CISA Alerted Thousands of Orgs of Vulnerabilities - Only Half Took Action


May 20, 2024

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CISA (Cybersecurity and Infrastructure Security Agency) alerted nearly 2,000 organizations about vulnerabilities that could be exploited in ransomware attacks, yet only about half took any action on the alerts last year.

“Our findings indicated that 852 of the 1,754 notifications of vulnerable devices were either patched, implemented a compensating control, or taken offline after notification from CISA,” CIO Dive reports the agency as stating.

“While these trends with ransomware vulnerability warning pilot and cyber hygiene vulnerability scanning represent progress in the right direction, CISA acknowledges that there is room for improvement — this is only the beginning."  

Takeaway: So how do ransomware operators compromise thousands of servers in a matter of a few weeks? They are increasingly automating the exploitation of known vulnerabilities en masse, and the huge increase in the volume of attacks observed in 2023 is evidence of this trend.

Ransomware operators are adept at taking advantage of unpatched vulnerabilities and misconfigurations by automating aspects of their attack progressions. Automation means ransomware operators can simply hit more victims faster.

For example, hundreds of organizations have been hit by the Cl0p ransomware gang as they exploited known vulnerabilities in the GoAnywhere and MoveIT software. These are multi-staged attacks, where the threat actors are designed to infiltrate as much of the victim network as possible to exfiltrate sensitive data for extortion.  

This ingress and lateral movement on the targeted network usually takes some time, so automating these aspects of the attack sequence allows threat actors to compromise more targets faster.

Some of these automated techniques and attack tooling are extremely difficult to detect and are more typical of APT-type operations. Timely patching of vulnerabilities – both old and new - is something all organizations should prioritize to prevent exploitation.  

Patching can be difficult, in some circumstances and take time, but there is no excuse for organizations to be unaware that they need to patch a known vulnerability.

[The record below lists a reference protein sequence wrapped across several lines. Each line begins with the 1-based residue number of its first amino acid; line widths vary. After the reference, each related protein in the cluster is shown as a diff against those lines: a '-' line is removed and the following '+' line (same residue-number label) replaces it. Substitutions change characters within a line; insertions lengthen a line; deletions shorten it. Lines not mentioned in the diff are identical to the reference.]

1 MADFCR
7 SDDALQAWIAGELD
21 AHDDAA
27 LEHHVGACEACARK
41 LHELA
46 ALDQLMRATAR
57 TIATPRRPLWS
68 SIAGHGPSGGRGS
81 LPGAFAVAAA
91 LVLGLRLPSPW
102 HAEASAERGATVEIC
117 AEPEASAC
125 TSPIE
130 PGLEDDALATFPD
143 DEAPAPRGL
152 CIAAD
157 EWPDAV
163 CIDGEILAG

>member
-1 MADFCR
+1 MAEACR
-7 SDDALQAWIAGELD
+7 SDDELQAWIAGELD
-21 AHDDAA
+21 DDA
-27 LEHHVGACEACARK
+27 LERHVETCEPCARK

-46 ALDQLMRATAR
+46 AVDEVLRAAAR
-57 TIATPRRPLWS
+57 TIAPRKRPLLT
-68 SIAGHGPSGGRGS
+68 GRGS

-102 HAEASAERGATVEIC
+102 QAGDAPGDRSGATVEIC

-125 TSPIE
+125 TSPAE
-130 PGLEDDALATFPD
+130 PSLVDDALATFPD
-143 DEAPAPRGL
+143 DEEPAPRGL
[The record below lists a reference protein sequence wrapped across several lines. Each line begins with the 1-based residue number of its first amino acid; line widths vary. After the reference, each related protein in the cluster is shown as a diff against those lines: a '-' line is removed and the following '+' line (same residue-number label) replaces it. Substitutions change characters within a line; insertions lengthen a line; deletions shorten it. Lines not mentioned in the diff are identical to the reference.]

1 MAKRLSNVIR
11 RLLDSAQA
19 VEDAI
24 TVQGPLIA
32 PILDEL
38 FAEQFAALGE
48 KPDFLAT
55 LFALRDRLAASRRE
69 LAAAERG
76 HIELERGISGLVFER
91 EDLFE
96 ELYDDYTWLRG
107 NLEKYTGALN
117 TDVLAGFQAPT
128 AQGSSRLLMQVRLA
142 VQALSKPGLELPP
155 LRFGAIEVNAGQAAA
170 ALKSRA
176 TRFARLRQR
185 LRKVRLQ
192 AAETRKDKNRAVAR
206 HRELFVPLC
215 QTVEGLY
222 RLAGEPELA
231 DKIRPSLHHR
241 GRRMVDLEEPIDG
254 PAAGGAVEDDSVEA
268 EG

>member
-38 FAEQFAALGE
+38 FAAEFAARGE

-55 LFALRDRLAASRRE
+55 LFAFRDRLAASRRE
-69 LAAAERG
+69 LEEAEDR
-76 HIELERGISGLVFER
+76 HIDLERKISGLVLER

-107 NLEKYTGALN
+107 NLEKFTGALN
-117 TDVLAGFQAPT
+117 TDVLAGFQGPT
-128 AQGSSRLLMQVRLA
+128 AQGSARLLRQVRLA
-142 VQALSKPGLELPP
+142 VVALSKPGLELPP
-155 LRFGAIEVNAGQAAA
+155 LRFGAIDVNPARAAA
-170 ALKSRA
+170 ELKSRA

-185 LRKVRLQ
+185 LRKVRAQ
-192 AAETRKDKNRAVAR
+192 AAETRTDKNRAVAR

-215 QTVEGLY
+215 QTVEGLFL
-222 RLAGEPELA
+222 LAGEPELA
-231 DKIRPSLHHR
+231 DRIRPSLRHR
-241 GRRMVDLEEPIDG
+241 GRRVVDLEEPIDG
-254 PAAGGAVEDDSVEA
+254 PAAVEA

Attackers are automating the discovery and exploitation of these vulnerable systems, so organizations should have processes in place to understand if they are exposed. There is no reason for them to be caught off guard.

There are only two reasons for an organization having failed to patch in a timely manner: they could patch but didn’t, or they wanted to patch but couldn’t. Organizations who wanted to patch but couldn’t is where the real work needs to be done.  

Patching systems can be highly complex for some organizations. In order to avoid breaking critical business systems, patches often need to be applied in the development and tested prior to production.

Even then, some issues prevent patching due to legacy systems/software or internal (home-brewed) scripts/applications that will break if the patch is applied. That’s why there can be months or more of work to do before they can deploy a patch throughout the network.

But for the others, those who could patch but didn’t, there is really no excuse. If we could first address this issue of the “low hanging fruit” who offer attackers a ripe target via poor security protocols, we could certainly make a big dent in this growing threat. is the leading anti-ransomware company that closes endpoint protection gaps and defeats ransomware through built-in bypass and evasion protection, key material capture, automated decryption, and data exfiltration prevention – talk to a Halcyon expert today to find out more. Halcyon also publishes a quarterly RaaS and extortion group reference guide, Power Rankings: Ransomware Malicious Quartile.